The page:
"THE COUNTESS STANLEIN" STRAD 'CELLO


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A program has just aired on a cable network series called "Strange Inheritance".  It regards the sale of Bernard Greenhouse's 'cello.  Hopefully everyone who is interested can find it some way.

 

I was a little surprised that the estimated price was ONLY 6+ million; but apparently it went for much more.

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Since fine Strad and del Gesu violins go for double digit millions, it's not surprising that the best of Strad cellos might go for double digit millions.

 

In the 1980s the Beaux Arts Trio, with Greenhouse as cellist, used to play yearly at Indiana University.  Those concerts were among the finest musical experiences I've ever had.  That is a great sounding cello, at least it was in Greenhouse's hands.

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Christopher Reuning sold the cello in a sealed bids sale, according to a nytimes.com article.  I don't know exactly what that means but assume it means that each bidder could offer only one bid and bids would be kept secret.  Bidders would, I assume, not know what others had bid.  So, with your one bid, you probably wanted to place your maximum offer. 

 

The bidding process, the article states, also included the right of the heir to the cello, Greenhouse's daughter, to review the bids and select the one she wanted, which might not necessarily be the highest bid, but, perhaps, the one in which the cello would continue to be played as a concert instrument.

 

I wonder whether the cello might bear Greenhouse's name from now on.

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This instrument was the subject of a small book -- "The Countess of Stanlein Restored:  A History of the Countess of Stanlein Ex Paganini Stradivarius Cello of 1707" by Nicholas Delbanco, published in 2001.  A large part of the book relates the cello's two-year complete restoration by Rene Morel.

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Per the Strad article:

 

‘Countess of Stanlein’ cello was bought by a Montreal arts patron for in excess of $6m. Christopher Reuning, the Boston-based dealer who handled the sale, said the new owner will loan the cello to an 18-year-old Canadian player, Stéphane Tétreault, who is studying at the University of Montreal with Yuli Turovsky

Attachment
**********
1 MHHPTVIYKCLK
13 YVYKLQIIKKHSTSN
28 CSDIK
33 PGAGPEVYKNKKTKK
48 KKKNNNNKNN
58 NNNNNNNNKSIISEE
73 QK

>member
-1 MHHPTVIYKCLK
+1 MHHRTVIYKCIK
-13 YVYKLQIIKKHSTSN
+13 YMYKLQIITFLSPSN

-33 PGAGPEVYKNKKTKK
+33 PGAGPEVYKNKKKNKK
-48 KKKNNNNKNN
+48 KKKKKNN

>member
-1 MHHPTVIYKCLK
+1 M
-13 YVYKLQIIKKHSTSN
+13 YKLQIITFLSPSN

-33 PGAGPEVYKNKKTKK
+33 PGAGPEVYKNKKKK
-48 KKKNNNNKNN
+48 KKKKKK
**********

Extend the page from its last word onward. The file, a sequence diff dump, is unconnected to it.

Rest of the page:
http://www.thestrad.com/cpt-latests/stradivari-cello-once-owned-by-bernard-greenhouse-nets-record-sum-at-auction/

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I wonder whether the cello might bear Greenhouse's name from now on.

 

 

Greenhouse, of course, was very famous, both as performer and teacher.  The instrument may be called "Countess of Stanlein" now, but it will forever be linked with Greenhouse, just as the Piatti cello will always be linked to that virtuoso.

 

The program was exceedingly well done, and I only caught it by chance of seeing the ad.  It aired here on FBN.  If you get a chance to see it, it's definitely a don't miss for anyone at all interested in the field.

 

btw, only a couple people know the MSRP, none of them is here reading this.  That said, since it was a sealed bid, and bought out by a billionaire, I wouldn't be surprised if it brought a record sum for a cello (keeping in mind that Yo-Yo's is priceless, and will never, ever be on the market...).  Keep in mind it was NOT a golden period, but if I was a billionaire, and I wanted the instrument, that wouldn't dissuade me! 

 

EDIT: I've also read "The Countess of Stanlein Restored".  A fascinating book in itself, not just because of the intimate look at Rene's life, and the detail with which he restored the instrument.  The author, Nicholas Delbanco, is Greenhouse's son-in-law, who was also in this documentary, along with said daughter.

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Christopher Reuning sold the cello in a sealed bids sale, according to a nytimes.com article.  I don't know exactly what that means but assume it means that each bidder could offer only one bid and bids would be kept secret.  Bidders would, I assume, not know what others had bid.  So, with your one bid, you probably wanted to place your maximum offer. 

 

The bidding process, the article states, also included the right of the heir to the cello, Greenhouse's daughter, to review the bids and select the one she wanted, which might not necessarily be the highest bid, but, perhaps, the one in which the cello would continue to be played as a concert instrument.

 

I wonder whether the cello might bear Greenhouse's name from now on.

 

One element of the sealed bid sale that the NY Times article almost touches on (it has the hallmarks of journalists ever so slightly missing the point when talking about Greenhouse's own wishes during his lifetime) is that the seller has absolute discretion over which bid they accept. As I've been told directly, it was very important for the family that the cello would continue to be played - and heard, and not end up in a museum, an oligarch's basement or in fundamentally the wrong hands. Therefore, irrespective of what double figure bids there may - or may not have been - the cello ended up selling to the best combination of good intention and money.